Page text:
The Worst of the Global Recession May be Over


This year was a trying one for both the U.S. and the global economy, with a host of challenges causing many economies to suffer. However, the worst may be over.

Global Troubles

It is not hard to see why this year might be considered the year of global recession. The price of oil crashed to under half of its January value, affecting other commodities and bringing down a lot of companies in the process.

The economies of Latin America also crashed, Brazil most notably, while China’s growth slowed down significantly. Some of the country’s stock dropped dangerously low before the government jumped in with ill thought out emergency measures. The news from Japan is not any better, as no matter how much money the country prints they still seem stuck in limbo. In the meantime, Europe has started its highly controversial quantitative easing.

In addition to this, all the natural disasters and wars have affected many stock prices, with the U.S. share market being flat for nearly the entire year. However, despite all of this, the U.S. economy has kept its slow but consistent growth.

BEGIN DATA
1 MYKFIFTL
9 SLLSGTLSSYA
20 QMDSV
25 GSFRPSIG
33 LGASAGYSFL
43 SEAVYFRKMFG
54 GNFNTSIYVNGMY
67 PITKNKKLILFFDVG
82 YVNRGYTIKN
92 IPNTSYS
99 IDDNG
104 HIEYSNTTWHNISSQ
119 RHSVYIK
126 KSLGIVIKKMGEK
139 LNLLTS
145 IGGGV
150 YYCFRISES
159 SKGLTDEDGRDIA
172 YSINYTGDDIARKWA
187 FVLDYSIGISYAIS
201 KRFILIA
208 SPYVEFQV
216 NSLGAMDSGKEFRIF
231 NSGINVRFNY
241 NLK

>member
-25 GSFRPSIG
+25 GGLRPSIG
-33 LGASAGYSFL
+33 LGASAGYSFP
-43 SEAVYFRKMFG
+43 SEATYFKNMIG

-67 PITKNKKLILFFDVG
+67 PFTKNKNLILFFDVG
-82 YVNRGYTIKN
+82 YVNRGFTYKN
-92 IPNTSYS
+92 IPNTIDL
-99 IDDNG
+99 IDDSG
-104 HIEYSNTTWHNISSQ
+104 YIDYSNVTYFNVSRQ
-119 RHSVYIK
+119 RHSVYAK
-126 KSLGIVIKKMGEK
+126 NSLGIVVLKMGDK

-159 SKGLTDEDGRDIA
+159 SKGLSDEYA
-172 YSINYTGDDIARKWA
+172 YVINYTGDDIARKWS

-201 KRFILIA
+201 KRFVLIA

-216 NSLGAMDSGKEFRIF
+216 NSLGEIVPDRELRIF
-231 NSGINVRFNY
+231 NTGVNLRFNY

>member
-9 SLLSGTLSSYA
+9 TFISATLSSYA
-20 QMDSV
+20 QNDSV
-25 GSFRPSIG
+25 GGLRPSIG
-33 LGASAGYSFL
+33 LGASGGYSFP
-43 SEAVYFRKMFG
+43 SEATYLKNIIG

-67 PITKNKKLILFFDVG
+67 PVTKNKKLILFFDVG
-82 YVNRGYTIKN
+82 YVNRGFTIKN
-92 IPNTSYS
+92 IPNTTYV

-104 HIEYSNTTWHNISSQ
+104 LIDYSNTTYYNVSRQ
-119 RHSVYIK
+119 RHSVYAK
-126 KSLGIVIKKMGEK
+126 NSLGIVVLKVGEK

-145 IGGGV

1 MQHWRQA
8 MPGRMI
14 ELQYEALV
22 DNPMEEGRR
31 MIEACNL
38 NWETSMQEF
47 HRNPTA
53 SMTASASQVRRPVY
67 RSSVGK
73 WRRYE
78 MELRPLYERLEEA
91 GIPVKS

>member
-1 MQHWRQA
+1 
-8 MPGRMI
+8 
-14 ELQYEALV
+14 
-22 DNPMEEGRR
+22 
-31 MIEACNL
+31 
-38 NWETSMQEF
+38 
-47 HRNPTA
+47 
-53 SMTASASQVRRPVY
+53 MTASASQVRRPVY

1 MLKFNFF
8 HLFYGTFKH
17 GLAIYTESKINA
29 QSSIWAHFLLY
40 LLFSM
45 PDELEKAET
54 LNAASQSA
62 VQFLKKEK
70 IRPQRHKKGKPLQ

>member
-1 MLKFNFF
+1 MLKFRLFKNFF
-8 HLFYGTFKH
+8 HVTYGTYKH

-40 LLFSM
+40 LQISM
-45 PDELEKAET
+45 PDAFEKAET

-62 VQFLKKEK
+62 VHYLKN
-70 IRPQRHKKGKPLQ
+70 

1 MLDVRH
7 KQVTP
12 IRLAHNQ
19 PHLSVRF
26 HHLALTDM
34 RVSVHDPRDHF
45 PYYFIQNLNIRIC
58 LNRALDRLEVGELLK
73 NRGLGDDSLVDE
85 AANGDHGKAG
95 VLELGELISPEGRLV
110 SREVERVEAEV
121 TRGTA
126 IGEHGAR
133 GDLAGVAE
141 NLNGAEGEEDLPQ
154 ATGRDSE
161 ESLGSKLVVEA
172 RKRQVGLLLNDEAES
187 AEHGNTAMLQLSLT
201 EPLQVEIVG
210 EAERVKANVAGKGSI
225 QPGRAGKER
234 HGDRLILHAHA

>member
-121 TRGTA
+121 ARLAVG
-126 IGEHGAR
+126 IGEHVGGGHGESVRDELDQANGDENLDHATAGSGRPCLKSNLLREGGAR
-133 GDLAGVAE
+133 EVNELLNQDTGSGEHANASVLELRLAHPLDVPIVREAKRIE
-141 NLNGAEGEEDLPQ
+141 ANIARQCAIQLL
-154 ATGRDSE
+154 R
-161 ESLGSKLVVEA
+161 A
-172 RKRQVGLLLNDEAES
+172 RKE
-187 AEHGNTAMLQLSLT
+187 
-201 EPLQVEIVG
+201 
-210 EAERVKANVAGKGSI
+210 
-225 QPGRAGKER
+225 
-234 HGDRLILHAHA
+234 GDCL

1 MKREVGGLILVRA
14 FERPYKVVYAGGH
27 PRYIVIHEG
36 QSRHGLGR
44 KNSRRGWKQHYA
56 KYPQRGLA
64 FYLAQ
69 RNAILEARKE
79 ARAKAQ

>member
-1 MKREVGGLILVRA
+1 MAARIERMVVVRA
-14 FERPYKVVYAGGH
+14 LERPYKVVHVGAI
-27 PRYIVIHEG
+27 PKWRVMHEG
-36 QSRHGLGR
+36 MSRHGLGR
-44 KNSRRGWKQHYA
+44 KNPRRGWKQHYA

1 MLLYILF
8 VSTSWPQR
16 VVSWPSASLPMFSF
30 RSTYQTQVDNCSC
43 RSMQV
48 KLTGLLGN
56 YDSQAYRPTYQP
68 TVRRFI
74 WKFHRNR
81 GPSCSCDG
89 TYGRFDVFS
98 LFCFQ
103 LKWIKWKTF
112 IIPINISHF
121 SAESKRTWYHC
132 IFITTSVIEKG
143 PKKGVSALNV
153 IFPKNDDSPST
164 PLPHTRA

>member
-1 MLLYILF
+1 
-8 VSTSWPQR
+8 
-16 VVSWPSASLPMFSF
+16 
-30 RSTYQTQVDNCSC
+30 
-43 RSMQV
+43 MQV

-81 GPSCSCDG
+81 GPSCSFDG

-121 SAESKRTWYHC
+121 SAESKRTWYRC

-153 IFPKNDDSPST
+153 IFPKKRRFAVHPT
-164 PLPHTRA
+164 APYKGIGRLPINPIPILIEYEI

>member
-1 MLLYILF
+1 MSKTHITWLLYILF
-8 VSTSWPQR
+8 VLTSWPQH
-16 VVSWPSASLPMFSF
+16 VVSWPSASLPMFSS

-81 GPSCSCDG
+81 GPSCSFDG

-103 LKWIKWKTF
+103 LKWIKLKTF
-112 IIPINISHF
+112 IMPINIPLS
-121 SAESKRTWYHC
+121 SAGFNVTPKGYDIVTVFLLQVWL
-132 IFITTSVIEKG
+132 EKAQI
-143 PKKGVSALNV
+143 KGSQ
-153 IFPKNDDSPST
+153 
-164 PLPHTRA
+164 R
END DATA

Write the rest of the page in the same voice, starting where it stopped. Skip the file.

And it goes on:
Predictions for 2016

Whether it will be at a record low or back to its 2015 value, the prices of oil will stabilize at some point. Brazil and its Latin American neighbors will come up with new policies, and there is certain to be renewed growth in both China and Europe.

Whether peace in Syria is achieved will also be largely irrelevant as its effect on boosting spending on defense will still continue, giving U.S. firms such as Lockheed Marten and General Dynamics new opportunities for profit. In addition, the rise of the cloud storage field which is also predominantly an American playground is sure to give the economy an additional boost in the coming year.


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